Pediatric Dysphagia

Speech-language pathologists play a central role in the assessment, diagnosis, and treatment of infants and children with swallowing and feeding disorders. The professional roles and activities in speech-language pathology include clinical/educational services (diagnosis, assessment, planning, and treatment), prevention and advocacy, education, administration, and research. See ASHA's Scope of Practice in Speech-Language Pathology (ASHA, 2016).

Appropriate roles for SLPs include

  • providing prevention information to individuals and groups known to be at risk for pediatric dysphagia and feeding disorders, as well as to individuals working with those at risk;
  • educating other professionals on the needs of children with dysphagia and the role of SLPs in diagnosing and managing pediatric dysphagia;
  • conducting a comprehensive assessment, including clinical and instrumental evaluation; identifying normal and abnormal swallowing anatomy and physiology; and identifying signs of possible or potential disorders in the upper aerodigestive tract;
  • participating in decisions regarding the appropriateness of instrumental evaluation procedures, being included in decision-making about the severity and nature of swallowing deficits, interpreting data and applying results obtained from instrumental assessments to the formulation of dysphagia treatment plans and to the determination of the child's potential for safe and adequate oral intake;
  • extracting information about swallowing function from the results of procedures performed by different medical specialists–including procedures such as manofluorography, cervical auscultation, scintigraphy (which in the pediatric population may also be referred to as radionuclide milk scanning), pharyngeal manometry, 24-hour pH monitoring, and esophagoscopy;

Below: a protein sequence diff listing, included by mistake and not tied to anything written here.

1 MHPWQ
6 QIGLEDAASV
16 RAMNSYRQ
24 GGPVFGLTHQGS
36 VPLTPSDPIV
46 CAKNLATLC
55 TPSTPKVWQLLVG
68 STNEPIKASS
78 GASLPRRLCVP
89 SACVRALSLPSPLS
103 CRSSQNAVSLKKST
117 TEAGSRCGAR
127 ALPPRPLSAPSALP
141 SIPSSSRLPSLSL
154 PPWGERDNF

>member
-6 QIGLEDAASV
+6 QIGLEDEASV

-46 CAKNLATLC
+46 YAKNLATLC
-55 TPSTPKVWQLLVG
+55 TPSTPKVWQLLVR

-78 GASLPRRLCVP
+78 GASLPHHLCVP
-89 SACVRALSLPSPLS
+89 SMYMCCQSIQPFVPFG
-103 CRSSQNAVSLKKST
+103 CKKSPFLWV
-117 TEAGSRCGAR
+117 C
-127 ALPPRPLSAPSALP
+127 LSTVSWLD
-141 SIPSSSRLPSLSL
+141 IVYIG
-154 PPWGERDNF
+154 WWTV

• diagnosing pediatric dysphagia;
  • referring the patient to other professionals as needed to rule out other conditions, determine etiology, and facilitate patient access to comprehensive services;
  • making decisions about management of pediatric dysphagia;
  • considering culture as it pertains to food choices, perception of disabilities, and beliefs about intervention (Davis-McFarland, 2008);
  • developing treatment plans that incorporate the family's dietary preferences, providing treatment, documenting progress, and determining appropriate dismissal criteria;
  • recommending a swallowing and feeding plan for daily management of swallowing and feeding activities that is referenced in the Individualized Education Program (IEP), Individual Family Service Plan (IFSP), or 504 Plan;
  • recommending related services when necessary for daily classroom management and therapy;
  • counseling children and their families and providing education aimed at preventing further complications related to dysphagia;
  • serving as an integral member of an interdisciplinary feeding and swallowing team;
  • providing quality control and risk management;
  • consulting and collaborating with other professionals, family members, caregivers, and others to facilitate program development and to provide supervision, evaluation, and/or expert testimony, as appropriate;
  • remaining informed of research in the area of pediatric dysphagia and helping advance the knowledge base related to the nature and treatment of dysphagia;
  • advocating for individuals with dysphagia and their families at the local, state, and national levels.

As indicated in the Code of Ethics, SLPs who serve this population should be specifically educated and appropriately trained to do so. Experience in adult dysphagia does not qualify an individual to provide dysphagia assessment or management services to children. An understanding of adult anatomy and physiology of the swallow provides a good basis for understanding dysphagia in children; however, additional knowledge and skills pertaining to the pediatric dysphagia population are needed.

Content Disclaimer: The Practice Portal, ASHA policy documents, and guidelines contain information for use in all settings; however, members must consider all applicable local, state and federal requirements when applying the information in their specific work setting.